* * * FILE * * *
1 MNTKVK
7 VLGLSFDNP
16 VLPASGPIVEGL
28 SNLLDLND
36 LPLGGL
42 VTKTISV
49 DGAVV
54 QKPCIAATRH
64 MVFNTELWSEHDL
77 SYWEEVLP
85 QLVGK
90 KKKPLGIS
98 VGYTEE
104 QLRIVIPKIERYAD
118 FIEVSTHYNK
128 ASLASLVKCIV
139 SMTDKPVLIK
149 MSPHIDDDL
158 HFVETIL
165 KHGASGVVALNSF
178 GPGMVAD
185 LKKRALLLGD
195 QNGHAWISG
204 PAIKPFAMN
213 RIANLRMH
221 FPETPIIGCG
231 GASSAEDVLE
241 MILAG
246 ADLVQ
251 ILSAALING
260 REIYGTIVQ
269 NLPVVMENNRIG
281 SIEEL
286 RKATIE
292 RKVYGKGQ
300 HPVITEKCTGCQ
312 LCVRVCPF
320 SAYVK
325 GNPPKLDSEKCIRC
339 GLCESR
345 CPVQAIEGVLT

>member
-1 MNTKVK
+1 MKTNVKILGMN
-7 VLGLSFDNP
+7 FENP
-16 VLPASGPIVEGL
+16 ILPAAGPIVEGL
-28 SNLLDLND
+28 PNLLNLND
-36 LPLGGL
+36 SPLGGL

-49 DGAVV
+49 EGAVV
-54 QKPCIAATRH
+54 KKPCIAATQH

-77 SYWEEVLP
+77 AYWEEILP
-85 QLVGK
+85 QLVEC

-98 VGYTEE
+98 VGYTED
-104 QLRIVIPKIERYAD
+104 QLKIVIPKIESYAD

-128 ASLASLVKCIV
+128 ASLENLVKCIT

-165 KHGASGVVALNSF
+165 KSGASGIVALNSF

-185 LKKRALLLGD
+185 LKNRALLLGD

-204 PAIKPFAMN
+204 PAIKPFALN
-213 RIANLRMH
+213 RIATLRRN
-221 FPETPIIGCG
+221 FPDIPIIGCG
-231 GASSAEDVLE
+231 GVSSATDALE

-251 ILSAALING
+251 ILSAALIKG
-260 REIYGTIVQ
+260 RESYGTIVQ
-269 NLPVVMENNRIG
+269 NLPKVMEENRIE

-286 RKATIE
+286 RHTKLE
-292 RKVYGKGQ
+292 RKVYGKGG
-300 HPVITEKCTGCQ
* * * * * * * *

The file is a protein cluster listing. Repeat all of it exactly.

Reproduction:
1 MNTKVK
7 VLGLSFDNP
16 VLPASGPIVEGL
28 SNLLDLND
36 LPLGGL
42 VTKTISV
49 DGAVV
54 QKPCIAATRH
64 MVFNTELWSEHDL
77 SYWEEVLP
85 QLVGK
90 KKKPLGIS
98 VGYTEE
104 QLRIVIPKIERYAD
118 FIEVSTHYNK
128 ASLASLVKCIV
139 SMTDKPVLIK
149 MSPHIDDDL
158 HFVETIL
165 KHGASGVVALNSF
178 GPGMVAD
185 LKKRALLLGD
195 QNGHAWISG
204 PAIKPFAMN
213 RIANLRMH
221 FPETPIIGCG
231 GASSAEDVLE
241 MILAG
246 ADLVQ
251 ILSAALING
260 REIYGTIVQ
269 NLPVVMENNRIG
281 SIEEL
286 RKATIE
292 RKVYGKGQ
300 HPVITEKCTGCQ
312 LCVRVCPF
320 SAYVK
325 GNPPKLDSEKCIRC
339 GLCESR
345 CPVQAIEGVLT

>member
-1 MNTKVK
+1 MKTNVKILGMN
-7 VLGLSFDNP
+7 FENP
-16 VLPASGPIVEGL
+16 ILPAAGPIVEGL
-28 SNLLDLND
+28 PNLLNLND
-36 LPLGGL
+36 SPLGGL

-49 DGAVV
+49 EGAVV
-54 QKPCIAATRH
+54 KKPCIAATQH

-77 SYWEEVLP
+77 AYWEEILP
-85 QLVGK
+85 QLVEC

-98 VGYTEE
+98 VGYTED
-104 QLRIVIPKIERYAD
+104 QLKIVIPKIESYAD

-128 ASLASLVKCIV
+128 ASLENLVKCIT

-165 KHGASGVVALNSF
+165 KSGASGIVALNSF

-185 LKKRALLLGD
+185 LKNRALLLGD

-204 PAIKPFAMN
+204 PAIKPFALN
-213 RIANLRMH
+213 RIATLRRN
-221 FPETPIIGCG
+221 FPDIPIIGCG
-231 GASSAEDVLE
+231 GVSSATDALE

-251 ILSAALING
+251 ILSAALIKG
-260 REIYGTIVQ
+260 RESYGTIVQ
-269 NLPVVMENNRIG
+269 NLPKVMEENRIE

-286 RKATIE
+286 RHTKLE
-292 RKVYGKGQ
+292 RKVYGKGG
-300 HPVITEKCTGCQ